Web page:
As Coronavirus cases drop, and talk of CSL’s contracts to manufacture vaccines (that is, AstraZeneca’s and/or the University of Queensland’s candidate, if they are successful) starts doing the rounds, hopefully it shouldn’t be too much longer before second-wave lockdown restrictions ease and the economy is back on track. That is the plan, notwithstanding any unforeseen outbreak.
It pays, then, to look at some of the unloved sectors that fell victim to the pandemic. One such sector was property. Both residential and commercial property markets were sold off during the pandemic. The S&P/ASX 200 Real Estate Index (XRE) comprises stocks included in the S&P/ASX 200 that are classified as members of the GICS Real Estate sector. The Coronavirus collapse saw the real estate index drop by 42% from top to bottom. Here are the individual stocks in the index:
|Charter Hall Group||CHC||-62%|
|Abacus Property Group||ABP||-51%|
|Cromwell Property Group||CMW||-42%|
|Dexus Property Group||DXS||-39%|
|SCA Property Group||SCP||-34%|
|Waypoint REIT Ltd||WPR||-28%|
A-REITs are usually classified into three sectors: retail; office; and industrial. As you can see above, real estate in the retail space was hit hard: with everyone in lockdown, foot traffic in stores was reduced to nothing. Stockland Group (ASX:SGP) was hit the hardest, falling about 67%, followed by Charter Hall Group (ASX:CHC), which was down by 62%. Vicinity Centres (half-wner of Melbourne’s Chadstone shopping centre) downgraded its earnings forecast by 2.2 %, as shopping centres were reduced to ghost towns with no foot traffic. Retail property stocks were once a great place for defensive investors to park their cash, because people always need to eat, drink coffee and socialise. But as we saw, a lot of these norms changed. One of the biggest risks that retail property groups face is vacancies and business bankruptcies. The retail property sector was at the epicentre of this risk but with a vaccine (hopefully) around the corner and most of Australia out of lockdown, have we passed the turning point? Some of the above A-REITs are ‘oversold’ and it can be an opportune time to buy.
With that in mind, we think the BetaShares Legg Mason Real Income Fund (RINC) or the Vanguard Australian Property Securities Index ETF (VAP) are both suitable ETFs that give investors exposure to A-REITs.
The BetaShares Legg Mason RINC ETF invests in an actively managed portfolio of listed Australian real assets, such as A-REITs, utilities and infrastructure securities. Its target is to generate an after-tax income yield higher than that produced by the S&P/ASX 200 Index, and to increase that income above the rate of inflation.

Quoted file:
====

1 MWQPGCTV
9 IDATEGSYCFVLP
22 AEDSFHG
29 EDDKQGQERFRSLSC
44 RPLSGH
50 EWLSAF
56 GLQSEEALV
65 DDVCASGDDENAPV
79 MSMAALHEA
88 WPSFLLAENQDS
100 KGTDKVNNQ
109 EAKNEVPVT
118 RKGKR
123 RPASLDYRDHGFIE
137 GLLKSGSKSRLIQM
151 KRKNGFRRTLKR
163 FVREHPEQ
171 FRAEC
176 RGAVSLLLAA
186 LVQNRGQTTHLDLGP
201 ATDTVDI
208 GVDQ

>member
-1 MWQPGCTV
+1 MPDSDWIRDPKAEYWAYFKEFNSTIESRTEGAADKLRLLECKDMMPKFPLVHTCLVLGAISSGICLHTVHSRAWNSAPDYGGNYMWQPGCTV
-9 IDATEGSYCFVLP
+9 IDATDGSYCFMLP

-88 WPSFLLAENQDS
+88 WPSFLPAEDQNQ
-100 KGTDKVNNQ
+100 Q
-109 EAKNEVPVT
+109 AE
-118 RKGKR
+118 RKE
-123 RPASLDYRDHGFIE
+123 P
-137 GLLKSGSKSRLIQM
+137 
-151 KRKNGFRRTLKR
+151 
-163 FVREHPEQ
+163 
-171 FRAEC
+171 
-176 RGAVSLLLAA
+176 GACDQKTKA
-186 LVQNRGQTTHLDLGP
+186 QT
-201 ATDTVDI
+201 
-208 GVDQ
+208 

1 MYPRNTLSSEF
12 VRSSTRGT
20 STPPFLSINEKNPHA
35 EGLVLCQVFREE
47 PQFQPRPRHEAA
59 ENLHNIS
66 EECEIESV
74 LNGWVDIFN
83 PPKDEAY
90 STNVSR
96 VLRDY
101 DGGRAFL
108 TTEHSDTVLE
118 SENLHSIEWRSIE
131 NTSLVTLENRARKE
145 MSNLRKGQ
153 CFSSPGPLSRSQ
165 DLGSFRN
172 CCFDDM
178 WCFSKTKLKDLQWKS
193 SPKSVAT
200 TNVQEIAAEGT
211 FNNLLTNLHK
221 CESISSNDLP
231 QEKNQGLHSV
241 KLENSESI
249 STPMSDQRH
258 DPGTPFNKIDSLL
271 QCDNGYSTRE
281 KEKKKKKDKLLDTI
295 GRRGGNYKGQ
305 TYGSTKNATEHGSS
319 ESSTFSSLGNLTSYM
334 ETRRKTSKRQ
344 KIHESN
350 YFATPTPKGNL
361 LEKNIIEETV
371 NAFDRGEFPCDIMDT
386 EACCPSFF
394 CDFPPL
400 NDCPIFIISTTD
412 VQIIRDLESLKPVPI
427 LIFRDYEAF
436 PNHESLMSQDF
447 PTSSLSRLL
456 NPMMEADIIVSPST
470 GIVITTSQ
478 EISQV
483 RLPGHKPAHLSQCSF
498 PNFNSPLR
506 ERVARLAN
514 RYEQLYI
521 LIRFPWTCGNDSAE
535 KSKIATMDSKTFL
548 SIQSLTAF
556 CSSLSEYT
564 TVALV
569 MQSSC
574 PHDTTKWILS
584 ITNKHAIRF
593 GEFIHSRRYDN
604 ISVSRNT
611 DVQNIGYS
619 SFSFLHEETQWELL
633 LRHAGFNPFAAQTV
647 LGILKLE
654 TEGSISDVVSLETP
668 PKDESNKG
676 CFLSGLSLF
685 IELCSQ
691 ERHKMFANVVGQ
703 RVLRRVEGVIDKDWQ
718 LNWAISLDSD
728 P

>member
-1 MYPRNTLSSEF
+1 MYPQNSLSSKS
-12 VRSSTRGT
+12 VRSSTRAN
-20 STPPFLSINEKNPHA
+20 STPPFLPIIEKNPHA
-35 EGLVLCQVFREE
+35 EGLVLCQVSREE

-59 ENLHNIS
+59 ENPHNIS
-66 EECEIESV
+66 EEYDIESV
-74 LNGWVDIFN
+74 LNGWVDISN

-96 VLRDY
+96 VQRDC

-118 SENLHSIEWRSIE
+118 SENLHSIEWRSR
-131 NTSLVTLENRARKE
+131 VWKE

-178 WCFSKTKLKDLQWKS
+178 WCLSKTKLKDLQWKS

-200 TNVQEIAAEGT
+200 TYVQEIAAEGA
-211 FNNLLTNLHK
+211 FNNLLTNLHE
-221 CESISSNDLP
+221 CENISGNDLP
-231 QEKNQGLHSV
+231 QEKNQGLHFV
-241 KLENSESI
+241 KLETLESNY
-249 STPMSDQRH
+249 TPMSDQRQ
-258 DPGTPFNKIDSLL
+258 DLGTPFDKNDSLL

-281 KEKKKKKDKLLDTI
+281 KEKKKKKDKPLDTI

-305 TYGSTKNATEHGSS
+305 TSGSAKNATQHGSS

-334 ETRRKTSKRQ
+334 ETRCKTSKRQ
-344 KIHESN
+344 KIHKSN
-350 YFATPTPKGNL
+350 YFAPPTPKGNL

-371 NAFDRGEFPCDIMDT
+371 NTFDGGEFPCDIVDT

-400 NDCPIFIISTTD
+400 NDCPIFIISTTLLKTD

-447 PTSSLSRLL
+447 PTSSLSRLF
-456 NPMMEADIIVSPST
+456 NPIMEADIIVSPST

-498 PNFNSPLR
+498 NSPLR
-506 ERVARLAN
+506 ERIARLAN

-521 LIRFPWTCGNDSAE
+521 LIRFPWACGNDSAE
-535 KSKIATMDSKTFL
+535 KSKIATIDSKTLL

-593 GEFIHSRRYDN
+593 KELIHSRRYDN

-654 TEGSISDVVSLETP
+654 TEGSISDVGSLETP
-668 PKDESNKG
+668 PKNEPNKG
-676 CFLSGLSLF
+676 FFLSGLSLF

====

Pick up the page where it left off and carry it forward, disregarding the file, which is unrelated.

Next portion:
|Gas & electricity grids||7.9%|
|Airports, ports & rail||6.7%|
The ETF fell by 40% during the Coronavirus collapse and has recovered by almost 16% so far. It still has a way to go before it is trading at pre-Corona levels. For that reason, we think the ETF gives investors exposure to a sustainable income flow that is expected to rise with inflation from a portfolio of property companies that are expected to recover over the next year.
|Name (in alphabetical order)|
|AGL ENERGY LTD|
|AURIZON HOLDINGS LTD|
|CHARTER HALL LONG WALE REIT|
|CHARTER HALL RETAIL REIT|
|SHOPPING CENTRES AUSTRALASIA|
Betashares says “due to their strong market positions, and the growing demand driven by population growth, real-asset companies often have the ability to raise prices, in some cases above inflation, irrespective of the business cycle. In other words, real assets generally have the ability to protect future income from inflation. This makes them relatively defensive investments.”
The Vanguard Australian Property Securities Index ETF seeks to track the return of the S&P/ASX 300 A-REIT Index, before taking into account fees, expenses and tax. The ETF provides a low-cost way to invest in ASX-listed property securities. This ETF invests in retail, office, industrial and diversified REITs.
|Top 10 holdings|
|1. Goodman Group|
|2. Scentre Group|
|4. Mirvac Group|
|6. GPT Group|
|7. Vicinity Centres|
|8. Charter Hall Group|
|9. Shopping Centres Australasia Property Group|
|10. Charter Hall Long Wale REIT|
As you can see, both the Vanguard and Betashares Legg Mason ETFs have very similar holdings and both give similar exposures.
There are concerns that shopping centres will not return to their former glory, due to the digital e-commerce revolution that exploded during lockdown. We think this theory is a little overdone. Australians flocked to shopping centres across the country earlier in the year, as coronavirus restrictions began to ease during the first wave. Once lockdown restrictions are eased, shoppers will return to their local shopping centres and share prices will start to reflect higher earnings. We think RINC is in the perfect position to capture this uplift.